When Axl Rose first stepped off the bus from Indiana, took the stage at the Whisky, and screeched out the opening lines of "Welcome to the Jungle," he probably wasn't thinking about parking. But he might as well have been.
West Hollywood's Sunset Strip—home to music clubs, restaurants, and rock star mayhem—offers a chaotic array of parking options along its winding, two-mile stretch of Sunset Bl. Nighttime prices often top $20. Similar conditions prevail a half-mile south along Santa Monica Boulevard, where gay nightlife, boutiques, and restaurants attract visitors from all over the Los Angeles area.
Finding places for all of those visitors to park is the goal of an innovative parking scheme that the city adopted last month. While it is not a comprehensive reform, a new "parking credits" program represents an incremental effort to aid both drivers and local businesses—particularly those that are seeking to change their uses—by cataloging available parking spaces and allocating them collectively among businesses that occupy 10,000 or fewer square feet.
This means that the city will keep track of the number of available spaces in the area and will issue credits rather than force businesses to identify specific spaces, either onsite or off-site, to fulfill their parking requirements.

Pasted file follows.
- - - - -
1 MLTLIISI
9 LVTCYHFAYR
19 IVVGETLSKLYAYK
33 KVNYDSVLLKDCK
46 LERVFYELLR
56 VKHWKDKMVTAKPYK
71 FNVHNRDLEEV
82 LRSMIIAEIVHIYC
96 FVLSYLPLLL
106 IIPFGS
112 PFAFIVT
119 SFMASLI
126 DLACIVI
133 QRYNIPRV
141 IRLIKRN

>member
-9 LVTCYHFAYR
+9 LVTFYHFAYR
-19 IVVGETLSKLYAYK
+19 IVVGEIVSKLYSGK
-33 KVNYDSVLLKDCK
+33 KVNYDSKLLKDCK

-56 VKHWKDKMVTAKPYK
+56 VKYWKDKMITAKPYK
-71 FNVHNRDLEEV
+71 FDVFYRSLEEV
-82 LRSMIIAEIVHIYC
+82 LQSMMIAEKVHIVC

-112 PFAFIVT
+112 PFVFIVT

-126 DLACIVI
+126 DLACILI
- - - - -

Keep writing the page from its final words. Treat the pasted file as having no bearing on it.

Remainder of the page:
The program is a response to a perceived stagnation among local businesses.
"(The city) realized that Sunset Boulevard, the rock n' roll capital of the world, was filling up with vacancies, and so were the avenues of art and design," said Mott Smith, whose firm Civic Enterprises consulted with West Hollywood. "People couldn't satisfy their parking requirements."
The program will start by allocating only public spaces, but West Hollywood Public Works Director Oscar Delgado said the city intends to include private spaces as well. The first area of the city where the program will go into effect is a triangle encompassing the western end of Santa Monica Boulevard and Melrose Boulevard. Delgado said that the Sunset Strip is the next likely participant.
In total, the city has identified 12 potential districts, ranging from roughly four blocks to ten blocks long, that it intends to institute in the coming years. They will cover roughly 25% of the 1.9-square-mile city.
City officials contend that many parcels had been effectively locked into their uses because of parking requirements. Retail spaces that wanted to convert to restaurants had to find more parking. Meanwhile, landlords of restaurants often felt locked in, because to de-intensify would mean either giving up scarce spaces or hanging on to, and paying for, spaces that they didn't need.
"We're not having everybody be responsible for providing their own parking, especially when we have surplus parking," said Delgado.